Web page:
INQUISITOR: You refer to Article seven of Gallifreyan law?
DOCTOR: No, my lady, that cannot apply! Had a single Vervoid reached Earth, the human race would have been eliminated!
VALEYARD: Article seven permits no exceptions. The Doctor has destroyed a complete species. The charge must now be genocide.
The same charge which he would have been allowed to carry out scot-free with official licence had he gone ahead with it at the behest of those who now stand as his jurors after being diverted to Skaro via Time Ring!

TIME LORD: Continual? We pride ourselves we seldom interfere in the affairs of others.
DOCTOR: Except mine.
TIME LORD: You, Doctor, are a special case. You enjoy the freedom we allow you. In return, occasionally, not continually, we ask you to do something for us.
DOCTOR: I won't do it. Whatever it is, I refuse.
TIME LORD: Daleks.
DOCTOR: Daleks? Tell me more.
TIME LORD: We foresee a time when they will have destroyed all other lifeforms and become the dominant creature in the universe.
DOCTOR: That's possible. Tell on.
TIME LORD: We'd like you to return to Skaro at a point in time before the Daleks evolved.
DOCTOR: Do you mean avert their creation?
TIME LORD: Or affect their genetic development so that they evolve into less aggressive creatures.
DOCTOR: Hmm. That's feasible.
TIME LORD: Alternatively, if you learn enough about their very beginnings, you might discover some inherent weakness.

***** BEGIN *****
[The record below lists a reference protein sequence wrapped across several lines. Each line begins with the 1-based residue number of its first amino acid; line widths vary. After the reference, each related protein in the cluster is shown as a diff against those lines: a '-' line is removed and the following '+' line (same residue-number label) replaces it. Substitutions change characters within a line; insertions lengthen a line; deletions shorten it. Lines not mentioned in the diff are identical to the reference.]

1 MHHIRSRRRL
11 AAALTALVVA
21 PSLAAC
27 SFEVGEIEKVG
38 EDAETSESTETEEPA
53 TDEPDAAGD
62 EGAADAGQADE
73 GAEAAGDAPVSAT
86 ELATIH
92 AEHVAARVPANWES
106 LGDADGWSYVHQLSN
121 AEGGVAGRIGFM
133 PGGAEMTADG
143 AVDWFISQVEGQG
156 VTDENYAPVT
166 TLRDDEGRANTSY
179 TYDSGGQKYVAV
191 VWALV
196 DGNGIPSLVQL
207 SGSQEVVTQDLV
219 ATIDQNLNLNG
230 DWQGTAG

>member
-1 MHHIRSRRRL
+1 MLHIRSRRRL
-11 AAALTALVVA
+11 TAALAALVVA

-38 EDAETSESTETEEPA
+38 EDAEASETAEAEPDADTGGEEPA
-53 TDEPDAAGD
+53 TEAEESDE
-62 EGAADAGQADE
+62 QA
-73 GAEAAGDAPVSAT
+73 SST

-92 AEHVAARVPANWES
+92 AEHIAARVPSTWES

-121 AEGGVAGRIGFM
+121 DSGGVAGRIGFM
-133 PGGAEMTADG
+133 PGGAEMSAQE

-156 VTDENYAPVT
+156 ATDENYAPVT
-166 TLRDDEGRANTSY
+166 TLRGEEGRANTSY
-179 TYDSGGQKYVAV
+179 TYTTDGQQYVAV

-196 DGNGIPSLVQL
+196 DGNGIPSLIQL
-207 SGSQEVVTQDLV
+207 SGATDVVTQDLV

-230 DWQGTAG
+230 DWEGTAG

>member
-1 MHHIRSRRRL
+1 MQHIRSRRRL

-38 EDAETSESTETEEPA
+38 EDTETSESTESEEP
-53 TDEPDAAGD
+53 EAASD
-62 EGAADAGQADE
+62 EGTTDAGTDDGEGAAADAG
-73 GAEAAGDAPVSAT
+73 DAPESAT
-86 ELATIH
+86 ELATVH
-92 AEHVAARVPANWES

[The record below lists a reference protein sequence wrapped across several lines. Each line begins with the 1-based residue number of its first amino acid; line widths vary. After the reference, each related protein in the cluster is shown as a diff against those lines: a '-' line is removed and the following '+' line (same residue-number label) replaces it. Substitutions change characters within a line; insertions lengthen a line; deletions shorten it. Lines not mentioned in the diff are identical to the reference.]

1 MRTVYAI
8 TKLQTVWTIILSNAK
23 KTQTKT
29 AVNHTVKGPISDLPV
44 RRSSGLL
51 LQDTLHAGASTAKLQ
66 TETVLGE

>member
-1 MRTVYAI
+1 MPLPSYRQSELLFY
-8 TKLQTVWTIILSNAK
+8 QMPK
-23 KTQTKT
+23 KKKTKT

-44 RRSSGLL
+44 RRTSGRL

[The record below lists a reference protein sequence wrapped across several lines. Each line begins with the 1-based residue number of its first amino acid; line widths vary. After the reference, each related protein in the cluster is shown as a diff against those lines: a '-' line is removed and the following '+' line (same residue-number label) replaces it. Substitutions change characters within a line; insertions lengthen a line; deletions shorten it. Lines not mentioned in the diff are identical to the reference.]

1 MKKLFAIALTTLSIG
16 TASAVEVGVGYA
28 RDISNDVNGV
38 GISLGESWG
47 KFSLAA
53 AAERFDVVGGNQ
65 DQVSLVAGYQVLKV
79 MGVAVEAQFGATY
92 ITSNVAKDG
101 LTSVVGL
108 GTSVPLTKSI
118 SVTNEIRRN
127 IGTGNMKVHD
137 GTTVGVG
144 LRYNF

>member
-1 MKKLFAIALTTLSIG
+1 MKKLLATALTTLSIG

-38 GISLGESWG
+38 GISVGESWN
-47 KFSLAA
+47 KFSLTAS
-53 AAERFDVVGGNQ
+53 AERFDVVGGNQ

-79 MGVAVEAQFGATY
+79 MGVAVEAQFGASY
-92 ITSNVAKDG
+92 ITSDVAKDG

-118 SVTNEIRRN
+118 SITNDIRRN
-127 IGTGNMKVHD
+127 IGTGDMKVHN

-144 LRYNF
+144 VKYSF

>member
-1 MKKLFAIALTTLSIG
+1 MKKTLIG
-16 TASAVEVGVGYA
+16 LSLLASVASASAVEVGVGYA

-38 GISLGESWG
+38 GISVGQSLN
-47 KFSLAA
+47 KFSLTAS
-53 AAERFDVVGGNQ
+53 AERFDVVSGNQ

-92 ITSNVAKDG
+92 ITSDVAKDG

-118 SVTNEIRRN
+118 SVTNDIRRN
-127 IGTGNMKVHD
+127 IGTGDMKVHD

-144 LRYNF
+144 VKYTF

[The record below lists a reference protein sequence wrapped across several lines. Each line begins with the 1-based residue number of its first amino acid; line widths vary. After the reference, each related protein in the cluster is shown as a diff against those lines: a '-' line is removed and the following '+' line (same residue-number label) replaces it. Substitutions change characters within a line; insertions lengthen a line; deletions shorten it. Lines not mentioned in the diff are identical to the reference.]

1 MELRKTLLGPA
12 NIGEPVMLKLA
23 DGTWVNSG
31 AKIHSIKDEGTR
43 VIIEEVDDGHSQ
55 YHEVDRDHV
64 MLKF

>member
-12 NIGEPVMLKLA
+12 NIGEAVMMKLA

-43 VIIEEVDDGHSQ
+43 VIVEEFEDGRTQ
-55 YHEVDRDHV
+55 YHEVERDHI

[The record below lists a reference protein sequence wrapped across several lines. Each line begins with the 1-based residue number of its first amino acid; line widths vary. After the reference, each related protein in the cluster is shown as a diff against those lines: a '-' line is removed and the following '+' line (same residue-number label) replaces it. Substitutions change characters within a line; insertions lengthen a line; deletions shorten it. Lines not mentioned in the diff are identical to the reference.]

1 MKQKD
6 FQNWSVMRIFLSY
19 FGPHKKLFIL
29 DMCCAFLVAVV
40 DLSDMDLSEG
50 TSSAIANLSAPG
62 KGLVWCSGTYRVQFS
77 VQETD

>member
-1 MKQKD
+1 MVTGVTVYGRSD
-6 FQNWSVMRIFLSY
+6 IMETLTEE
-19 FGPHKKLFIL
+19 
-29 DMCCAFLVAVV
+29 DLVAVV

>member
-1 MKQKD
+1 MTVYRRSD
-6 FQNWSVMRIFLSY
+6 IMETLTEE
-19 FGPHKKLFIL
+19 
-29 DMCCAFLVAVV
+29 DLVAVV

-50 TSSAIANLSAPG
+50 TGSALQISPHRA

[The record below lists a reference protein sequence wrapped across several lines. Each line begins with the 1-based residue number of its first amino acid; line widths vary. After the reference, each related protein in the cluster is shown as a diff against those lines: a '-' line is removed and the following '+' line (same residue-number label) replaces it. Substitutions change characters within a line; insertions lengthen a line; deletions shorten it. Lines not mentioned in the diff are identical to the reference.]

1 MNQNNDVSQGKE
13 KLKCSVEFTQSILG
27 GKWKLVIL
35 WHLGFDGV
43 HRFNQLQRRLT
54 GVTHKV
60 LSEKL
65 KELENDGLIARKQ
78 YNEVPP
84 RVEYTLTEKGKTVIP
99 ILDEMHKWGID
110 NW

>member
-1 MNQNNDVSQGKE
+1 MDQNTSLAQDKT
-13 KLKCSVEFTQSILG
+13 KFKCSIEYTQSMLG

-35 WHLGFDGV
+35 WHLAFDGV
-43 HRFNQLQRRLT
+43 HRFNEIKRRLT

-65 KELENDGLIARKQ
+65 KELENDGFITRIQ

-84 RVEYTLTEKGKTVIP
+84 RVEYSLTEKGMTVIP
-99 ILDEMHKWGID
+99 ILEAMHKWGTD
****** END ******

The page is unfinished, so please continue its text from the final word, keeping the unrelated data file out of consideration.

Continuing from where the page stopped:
DOCTOR: All right, just one more time.
Just how many of these clandestine missions he carried out before freeing himself from the obligation is a subject of much conjecture. It could at least be argued that he spent the first phase of his Third incarnation as both their agent on Earth & a UNIT employee......
BRIGADIER: If they do decide to launch a second attack, I hope we can count on your help again?
DOCTOR: Yes, well, before we go into all that, Brigadier, I think we must discuss terms.
BRIGADIER: Terms?
DOCTOR: Yes. After all, you do want to take advantage of my services again, don't you?
BRIGADIER: I think you'll find the salary is quite adequate.
But clearly even after the secret of the TARDIS was returned to him once more & he was able to take advantage following his post-Planet Of The Spiders regeneration, he couldn't escape. Trial once more awaited him after a murder charge in The Deadly Assassin, temporarily minus a companion. It also marked the return of his intellectual equal & foe, albeit hideously burnt & considerably more crazed than when first they met.



Aptly enough he returns again in Act Four here having taken on the body of Tremas & escaped Traken following its near-collapse.
"So, a new body at last."
It must be said, it wore quite well given that he's still using it by The Ultimate Foe! But the previously unthinkable happens as the Doctor's own psyche becomes his worst enemy, in what could be seen as a foreshadowing of the Dream Lord from Amy's Choice. Albeit in a far more corporeal form....